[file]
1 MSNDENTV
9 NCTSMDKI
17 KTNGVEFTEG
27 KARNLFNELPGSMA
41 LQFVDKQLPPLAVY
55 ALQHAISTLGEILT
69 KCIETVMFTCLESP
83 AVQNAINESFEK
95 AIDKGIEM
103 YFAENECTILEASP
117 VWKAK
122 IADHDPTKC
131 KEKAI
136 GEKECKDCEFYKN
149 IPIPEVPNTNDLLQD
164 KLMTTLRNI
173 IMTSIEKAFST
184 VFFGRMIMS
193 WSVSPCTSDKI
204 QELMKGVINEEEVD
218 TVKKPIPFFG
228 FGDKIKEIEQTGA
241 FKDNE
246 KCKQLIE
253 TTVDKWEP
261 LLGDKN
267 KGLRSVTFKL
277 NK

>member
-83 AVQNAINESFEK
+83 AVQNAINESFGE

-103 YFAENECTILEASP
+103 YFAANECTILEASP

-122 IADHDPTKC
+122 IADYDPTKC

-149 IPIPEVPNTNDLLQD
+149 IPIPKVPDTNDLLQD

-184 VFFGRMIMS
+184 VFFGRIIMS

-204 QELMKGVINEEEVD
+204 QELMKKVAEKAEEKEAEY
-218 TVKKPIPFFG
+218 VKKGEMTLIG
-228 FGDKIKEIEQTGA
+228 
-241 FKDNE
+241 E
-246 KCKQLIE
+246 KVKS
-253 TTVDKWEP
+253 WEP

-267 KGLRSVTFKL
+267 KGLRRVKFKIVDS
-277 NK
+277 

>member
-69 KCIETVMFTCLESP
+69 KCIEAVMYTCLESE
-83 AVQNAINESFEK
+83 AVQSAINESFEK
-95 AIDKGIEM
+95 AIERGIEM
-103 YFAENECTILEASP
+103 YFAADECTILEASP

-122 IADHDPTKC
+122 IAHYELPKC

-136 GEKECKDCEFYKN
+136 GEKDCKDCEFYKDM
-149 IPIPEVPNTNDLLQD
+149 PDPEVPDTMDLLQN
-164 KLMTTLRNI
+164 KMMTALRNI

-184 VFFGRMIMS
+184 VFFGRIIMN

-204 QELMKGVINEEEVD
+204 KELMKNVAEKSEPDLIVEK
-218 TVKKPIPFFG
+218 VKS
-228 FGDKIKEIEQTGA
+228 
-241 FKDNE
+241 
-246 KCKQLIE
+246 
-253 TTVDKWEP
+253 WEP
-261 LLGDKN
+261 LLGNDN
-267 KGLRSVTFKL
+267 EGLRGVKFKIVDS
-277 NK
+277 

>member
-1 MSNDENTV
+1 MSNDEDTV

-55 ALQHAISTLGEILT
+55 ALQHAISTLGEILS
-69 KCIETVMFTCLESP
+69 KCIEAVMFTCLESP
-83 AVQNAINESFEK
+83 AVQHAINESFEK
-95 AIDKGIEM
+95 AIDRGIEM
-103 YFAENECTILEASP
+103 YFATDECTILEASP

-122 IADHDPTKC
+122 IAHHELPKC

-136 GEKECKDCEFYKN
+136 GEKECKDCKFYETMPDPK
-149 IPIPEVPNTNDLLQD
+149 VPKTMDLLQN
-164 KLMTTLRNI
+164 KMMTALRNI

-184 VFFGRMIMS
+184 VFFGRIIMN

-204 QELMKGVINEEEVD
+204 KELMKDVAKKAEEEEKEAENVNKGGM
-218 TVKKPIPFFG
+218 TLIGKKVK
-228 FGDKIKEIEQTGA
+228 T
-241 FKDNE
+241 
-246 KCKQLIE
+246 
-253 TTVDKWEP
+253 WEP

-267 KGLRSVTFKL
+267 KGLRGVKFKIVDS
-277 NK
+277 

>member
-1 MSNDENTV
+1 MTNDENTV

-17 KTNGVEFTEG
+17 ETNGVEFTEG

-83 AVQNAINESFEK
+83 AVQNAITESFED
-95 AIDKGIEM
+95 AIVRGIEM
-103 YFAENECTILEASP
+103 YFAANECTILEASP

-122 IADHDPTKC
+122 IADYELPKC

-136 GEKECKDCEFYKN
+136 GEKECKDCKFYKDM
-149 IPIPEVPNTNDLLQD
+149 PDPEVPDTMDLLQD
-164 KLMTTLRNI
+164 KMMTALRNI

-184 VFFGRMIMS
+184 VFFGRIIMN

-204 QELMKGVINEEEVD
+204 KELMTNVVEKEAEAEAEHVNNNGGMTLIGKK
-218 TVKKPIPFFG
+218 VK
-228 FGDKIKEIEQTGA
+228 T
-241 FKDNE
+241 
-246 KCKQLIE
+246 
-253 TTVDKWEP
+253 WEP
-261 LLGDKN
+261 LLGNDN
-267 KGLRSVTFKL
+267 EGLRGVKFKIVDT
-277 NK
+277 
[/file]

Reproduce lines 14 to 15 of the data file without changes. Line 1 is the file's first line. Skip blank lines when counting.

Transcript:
136 GEKECKDCEFYKN
149 IPIPEVPNTNDLLQD